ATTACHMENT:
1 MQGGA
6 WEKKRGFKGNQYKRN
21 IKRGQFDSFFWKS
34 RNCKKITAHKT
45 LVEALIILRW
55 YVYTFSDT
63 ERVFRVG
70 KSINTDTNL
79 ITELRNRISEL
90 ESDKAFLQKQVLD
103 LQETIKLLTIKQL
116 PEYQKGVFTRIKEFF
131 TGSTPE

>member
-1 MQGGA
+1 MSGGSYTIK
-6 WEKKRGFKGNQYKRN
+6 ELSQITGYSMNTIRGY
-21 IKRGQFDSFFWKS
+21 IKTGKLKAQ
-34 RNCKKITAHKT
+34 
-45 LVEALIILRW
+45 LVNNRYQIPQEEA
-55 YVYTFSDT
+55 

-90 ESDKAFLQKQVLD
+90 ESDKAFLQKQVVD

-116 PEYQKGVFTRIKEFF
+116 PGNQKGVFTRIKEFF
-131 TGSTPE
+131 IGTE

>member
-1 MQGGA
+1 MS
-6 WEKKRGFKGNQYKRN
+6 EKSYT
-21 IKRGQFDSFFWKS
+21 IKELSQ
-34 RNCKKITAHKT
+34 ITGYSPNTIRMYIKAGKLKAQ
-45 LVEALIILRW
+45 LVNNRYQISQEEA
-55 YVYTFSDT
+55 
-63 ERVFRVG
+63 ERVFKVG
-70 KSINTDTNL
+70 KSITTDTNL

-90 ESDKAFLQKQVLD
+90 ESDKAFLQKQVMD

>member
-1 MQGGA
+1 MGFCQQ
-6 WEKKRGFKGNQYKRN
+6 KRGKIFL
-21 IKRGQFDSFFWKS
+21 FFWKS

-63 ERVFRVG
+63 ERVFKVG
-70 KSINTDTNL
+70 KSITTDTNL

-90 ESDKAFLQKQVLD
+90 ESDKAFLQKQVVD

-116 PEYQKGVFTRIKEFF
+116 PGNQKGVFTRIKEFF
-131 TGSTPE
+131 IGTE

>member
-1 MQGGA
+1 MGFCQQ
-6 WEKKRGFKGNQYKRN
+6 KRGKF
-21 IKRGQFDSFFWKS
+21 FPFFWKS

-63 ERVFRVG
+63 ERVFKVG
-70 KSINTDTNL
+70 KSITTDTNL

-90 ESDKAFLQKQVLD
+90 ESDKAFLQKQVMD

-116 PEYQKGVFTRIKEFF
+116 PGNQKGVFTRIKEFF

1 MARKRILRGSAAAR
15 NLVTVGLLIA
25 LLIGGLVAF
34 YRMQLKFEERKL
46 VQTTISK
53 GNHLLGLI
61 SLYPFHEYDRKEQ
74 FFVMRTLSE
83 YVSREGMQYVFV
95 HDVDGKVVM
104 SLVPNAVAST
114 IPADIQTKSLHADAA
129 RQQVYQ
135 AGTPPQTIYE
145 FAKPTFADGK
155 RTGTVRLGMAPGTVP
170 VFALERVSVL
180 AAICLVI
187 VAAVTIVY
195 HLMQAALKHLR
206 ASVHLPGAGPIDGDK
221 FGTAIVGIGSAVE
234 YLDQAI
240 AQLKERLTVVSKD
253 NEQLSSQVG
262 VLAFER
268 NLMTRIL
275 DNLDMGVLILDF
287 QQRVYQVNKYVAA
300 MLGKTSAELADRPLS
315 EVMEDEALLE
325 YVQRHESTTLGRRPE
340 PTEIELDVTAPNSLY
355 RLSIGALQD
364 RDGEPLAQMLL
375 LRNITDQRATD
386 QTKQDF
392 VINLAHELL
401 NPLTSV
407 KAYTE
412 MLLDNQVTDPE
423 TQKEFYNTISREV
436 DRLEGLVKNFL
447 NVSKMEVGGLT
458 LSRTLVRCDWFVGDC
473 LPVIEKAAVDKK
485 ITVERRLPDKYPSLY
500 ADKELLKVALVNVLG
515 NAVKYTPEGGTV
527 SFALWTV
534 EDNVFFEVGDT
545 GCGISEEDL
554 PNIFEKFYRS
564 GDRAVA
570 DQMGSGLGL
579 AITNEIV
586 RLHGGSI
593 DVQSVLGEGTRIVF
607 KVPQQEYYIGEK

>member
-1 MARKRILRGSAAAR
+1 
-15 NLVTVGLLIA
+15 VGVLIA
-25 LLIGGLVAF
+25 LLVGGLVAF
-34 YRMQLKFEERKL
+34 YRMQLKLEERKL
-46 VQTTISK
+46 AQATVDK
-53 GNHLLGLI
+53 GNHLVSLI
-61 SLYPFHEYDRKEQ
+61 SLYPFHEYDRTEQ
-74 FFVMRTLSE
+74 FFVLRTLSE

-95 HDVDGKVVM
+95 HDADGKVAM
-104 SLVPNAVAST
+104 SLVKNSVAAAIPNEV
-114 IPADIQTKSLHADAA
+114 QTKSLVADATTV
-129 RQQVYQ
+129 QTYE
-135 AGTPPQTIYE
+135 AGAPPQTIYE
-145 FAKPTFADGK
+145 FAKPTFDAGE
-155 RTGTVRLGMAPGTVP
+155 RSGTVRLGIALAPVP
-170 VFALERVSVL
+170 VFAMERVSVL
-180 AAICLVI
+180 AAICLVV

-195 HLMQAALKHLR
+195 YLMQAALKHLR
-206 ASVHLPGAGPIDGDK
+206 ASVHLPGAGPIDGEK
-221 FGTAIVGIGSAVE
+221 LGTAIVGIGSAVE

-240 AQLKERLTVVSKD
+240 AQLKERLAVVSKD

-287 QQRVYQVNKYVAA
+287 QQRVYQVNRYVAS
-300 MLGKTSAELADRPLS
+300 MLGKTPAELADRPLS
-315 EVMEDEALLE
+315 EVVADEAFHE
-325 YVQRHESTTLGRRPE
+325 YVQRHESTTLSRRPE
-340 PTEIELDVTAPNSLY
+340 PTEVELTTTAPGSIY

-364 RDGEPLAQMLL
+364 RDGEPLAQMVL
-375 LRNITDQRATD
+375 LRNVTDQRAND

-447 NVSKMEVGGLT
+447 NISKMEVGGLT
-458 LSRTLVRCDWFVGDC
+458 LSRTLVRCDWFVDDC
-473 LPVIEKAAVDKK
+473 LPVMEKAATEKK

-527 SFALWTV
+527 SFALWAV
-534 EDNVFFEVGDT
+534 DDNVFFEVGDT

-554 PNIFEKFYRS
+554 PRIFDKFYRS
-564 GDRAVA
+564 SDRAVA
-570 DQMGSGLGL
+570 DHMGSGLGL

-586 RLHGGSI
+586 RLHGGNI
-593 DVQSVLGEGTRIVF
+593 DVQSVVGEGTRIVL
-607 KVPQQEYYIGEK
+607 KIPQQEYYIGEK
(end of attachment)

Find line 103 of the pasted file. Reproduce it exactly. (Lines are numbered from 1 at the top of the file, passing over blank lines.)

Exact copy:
195 HLMQAALKHLR